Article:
Circuit Components

Ancient literature from the Greeks and the Mediterranean suggests that people had knowledge about the rods of amber when rubbed to cat fur, attracted small pieces of paper. Long before the concept of electricity and electrical circuit existed, people were aware of the shocks due to an electric eel. Now as we know, electricity is one of the most convenient ways of the transfer of energy. But electronic circuit components are the physical entity in an electronic system.

Electricity has been adapted for a huge and growing number of uses in our everyday life. Be it to power our devices such as bulbs, fans, air conditioners, electric irons, washing machines or charging our batteries, mobile phones etc. We cannot imagine our lives without them. But ever wondered how pressing a switch makes the light bulb slow. Why does the torch stop working when used for too long? In order to understand these, we need to take a closer look at the concept of electricity with a basic electric circuit.

Just by looking at the diagram we cannot understand the working of the circuit, as the components are still new to us. Let us find out what these symbols stand for.

Electronic Components Used in Circuits (Circuit Components)


A cell is a device used to power electrical circuits. It has two terminals; positive and negative. The terminal marked negative is the source of electrons, that when connected to a circuit delivers energy.  We can take the example of a normal torch battery. A battery is a combination of multiple cells. If we take a closer look at it, we can see positive and negative marks. The same marks are present on the torch we put our batteries into.

When we insert the battery into our devices matching these signs, we complete a circuit and that is how the circuit gets its power. Once the reserve of an excess electron inside the cells is over, the delivery of energy stops and the circuit breaks. Thus, the device connected to the circuit, such as a bulb, stops working. Batteries come in various shapes and sizes, starting from the miniature batteries used in hearing aids and watches, torch and mobile batteries to lead-acid batteries used in cars and to power inverters.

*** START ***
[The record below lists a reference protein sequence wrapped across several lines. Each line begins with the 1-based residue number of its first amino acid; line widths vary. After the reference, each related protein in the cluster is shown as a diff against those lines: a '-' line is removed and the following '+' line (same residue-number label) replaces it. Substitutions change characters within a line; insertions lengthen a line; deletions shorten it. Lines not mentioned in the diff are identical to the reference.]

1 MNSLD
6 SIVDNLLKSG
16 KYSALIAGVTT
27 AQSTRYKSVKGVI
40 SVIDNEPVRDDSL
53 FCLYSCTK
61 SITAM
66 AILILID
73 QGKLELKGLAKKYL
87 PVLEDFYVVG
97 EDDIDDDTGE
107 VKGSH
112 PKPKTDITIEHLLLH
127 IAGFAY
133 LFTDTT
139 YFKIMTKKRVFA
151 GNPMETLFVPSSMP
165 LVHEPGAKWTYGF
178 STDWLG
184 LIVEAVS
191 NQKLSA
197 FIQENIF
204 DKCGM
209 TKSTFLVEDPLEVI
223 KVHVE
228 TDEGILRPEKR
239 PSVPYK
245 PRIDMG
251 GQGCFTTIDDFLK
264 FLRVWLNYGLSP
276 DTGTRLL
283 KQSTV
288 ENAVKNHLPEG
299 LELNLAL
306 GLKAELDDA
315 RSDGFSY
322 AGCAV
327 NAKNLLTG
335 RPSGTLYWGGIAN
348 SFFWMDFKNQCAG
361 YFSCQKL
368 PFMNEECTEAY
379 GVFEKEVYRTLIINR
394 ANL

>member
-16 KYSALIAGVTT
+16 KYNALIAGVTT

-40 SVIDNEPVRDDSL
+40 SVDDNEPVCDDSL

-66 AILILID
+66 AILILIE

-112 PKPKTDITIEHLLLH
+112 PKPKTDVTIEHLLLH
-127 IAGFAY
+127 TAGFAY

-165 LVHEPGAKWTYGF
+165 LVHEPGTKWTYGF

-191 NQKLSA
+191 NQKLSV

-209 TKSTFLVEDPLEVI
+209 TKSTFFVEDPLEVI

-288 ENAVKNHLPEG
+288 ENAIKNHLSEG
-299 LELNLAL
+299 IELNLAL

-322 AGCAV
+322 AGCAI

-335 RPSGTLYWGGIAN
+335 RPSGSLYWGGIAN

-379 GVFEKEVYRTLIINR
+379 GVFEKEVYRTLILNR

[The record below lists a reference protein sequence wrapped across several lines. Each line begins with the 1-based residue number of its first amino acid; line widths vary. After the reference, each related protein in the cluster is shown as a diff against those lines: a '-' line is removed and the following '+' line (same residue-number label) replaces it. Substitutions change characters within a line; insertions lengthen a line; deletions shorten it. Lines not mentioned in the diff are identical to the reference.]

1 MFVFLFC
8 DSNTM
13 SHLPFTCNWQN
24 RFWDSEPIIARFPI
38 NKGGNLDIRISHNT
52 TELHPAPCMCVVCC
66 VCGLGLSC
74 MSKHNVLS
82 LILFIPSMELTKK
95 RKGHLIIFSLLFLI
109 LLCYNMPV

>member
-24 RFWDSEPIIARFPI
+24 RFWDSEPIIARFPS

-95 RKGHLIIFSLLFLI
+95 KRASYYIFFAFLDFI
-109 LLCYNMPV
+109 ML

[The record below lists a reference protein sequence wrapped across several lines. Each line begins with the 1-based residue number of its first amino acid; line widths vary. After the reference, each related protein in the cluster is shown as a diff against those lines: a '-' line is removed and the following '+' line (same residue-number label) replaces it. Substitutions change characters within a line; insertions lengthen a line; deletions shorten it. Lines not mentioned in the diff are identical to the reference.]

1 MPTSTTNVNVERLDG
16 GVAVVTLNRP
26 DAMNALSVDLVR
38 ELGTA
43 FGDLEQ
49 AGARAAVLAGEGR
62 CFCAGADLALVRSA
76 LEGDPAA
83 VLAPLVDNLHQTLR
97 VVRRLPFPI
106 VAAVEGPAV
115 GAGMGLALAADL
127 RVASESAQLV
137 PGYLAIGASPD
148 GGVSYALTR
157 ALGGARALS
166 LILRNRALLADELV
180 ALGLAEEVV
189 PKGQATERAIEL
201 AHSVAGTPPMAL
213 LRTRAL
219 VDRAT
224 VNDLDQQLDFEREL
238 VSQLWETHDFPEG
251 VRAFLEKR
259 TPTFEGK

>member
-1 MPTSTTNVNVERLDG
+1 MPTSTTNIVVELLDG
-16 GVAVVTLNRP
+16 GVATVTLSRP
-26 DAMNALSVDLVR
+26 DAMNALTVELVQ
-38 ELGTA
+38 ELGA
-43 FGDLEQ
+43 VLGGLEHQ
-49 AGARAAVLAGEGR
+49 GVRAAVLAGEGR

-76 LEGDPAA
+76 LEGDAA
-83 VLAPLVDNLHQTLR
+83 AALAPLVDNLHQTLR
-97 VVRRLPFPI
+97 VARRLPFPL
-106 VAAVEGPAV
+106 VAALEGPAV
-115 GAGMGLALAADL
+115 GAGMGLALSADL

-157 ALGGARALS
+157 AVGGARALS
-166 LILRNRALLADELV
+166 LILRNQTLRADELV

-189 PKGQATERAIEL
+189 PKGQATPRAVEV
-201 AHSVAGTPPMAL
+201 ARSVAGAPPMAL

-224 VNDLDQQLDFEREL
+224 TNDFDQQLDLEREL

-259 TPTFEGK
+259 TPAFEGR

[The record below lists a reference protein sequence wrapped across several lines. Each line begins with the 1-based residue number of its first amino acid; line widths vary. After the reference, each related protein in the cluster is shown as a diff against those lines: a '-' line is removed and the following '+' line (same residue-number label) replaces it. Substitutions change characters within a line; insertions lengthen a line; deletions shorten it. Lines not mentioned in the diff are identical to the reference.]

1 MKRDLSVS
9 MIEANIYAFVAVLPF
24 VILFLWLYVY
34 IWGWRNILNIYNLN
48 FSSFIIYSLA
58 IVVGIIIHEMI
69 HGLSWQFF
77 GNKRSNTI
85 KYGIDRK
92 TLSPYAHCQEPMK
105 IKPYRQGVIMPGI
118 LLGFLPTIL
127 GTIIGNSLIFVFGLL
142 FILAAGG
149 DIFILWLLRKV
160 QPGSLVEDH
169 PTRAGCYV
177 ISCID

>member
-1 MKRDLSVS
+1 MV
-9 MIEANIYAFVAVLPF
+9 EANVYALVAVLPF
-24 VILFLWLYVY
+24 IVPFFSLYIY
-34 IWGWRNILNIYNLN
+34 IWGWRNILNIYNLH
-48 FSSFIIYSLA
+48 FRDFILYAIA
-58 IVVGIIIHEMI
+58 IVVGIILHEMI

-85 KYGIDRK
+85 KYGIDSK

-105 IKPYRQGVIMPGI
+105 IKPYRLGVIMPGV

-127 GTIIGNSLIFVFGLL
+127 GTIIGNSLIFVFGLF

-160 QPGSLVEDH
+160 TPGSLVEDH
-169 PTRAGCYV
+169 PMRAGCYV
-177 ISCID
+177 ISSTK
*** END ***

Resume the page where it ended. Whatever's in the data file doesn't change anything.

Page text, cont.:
A switch is a device that can break an electrical circuit by diverting the current from one conductor to another conductor or an insulator. These set of contacts are termed as open and closed. Open circuit means that the contacts are separated and the circuit is broken, so no current is flowing.

Whereas closed circuit means that the contacts are touching, the circuit is complete and the current is flowing. Switches are of many types and are used depending upon the device we are using. Generally, we use them in our house for controlling the fans, bulbs, call bells, power switches for devices like refrigerators, washing machines etc.

Light Bulb

A light bulb is a device that produces light from electricity. Light bulbs turn the electricity to light by sending current through a thin wire called filament. The filament is usually made of tungsten, a material that emits light when electricity is passed through it. The emission of light is due to the high resistance offered by the material tungsten, which we will learn in higher classes.

Apart from lighting, the light bulbs are used in electronic items as an indicator, traffic signals, indicator lights in cars etc.

 Connecting Wires

A wire is a flexible strand of metal, usually cylindrical in shape. Wires are used for establishing electrical conductivity between two devices of an electrical circuit. They possess negligible resistance to the passage of current. The wires are covered by an insulated coating of different colours. The colour codes are used to distinguish between neutral and ground, and live wire, which differs from one country to another.

Basic Electrical Circuit

A basic circuit is shown in the image below:

We see here, electrical wires are connecting a light bulb to a battery with a switch in between them. Here as the switch is closed, the circuit gets completed, the electrons start to flow and deliver energy from the battery to the light bulb, thus making it glow.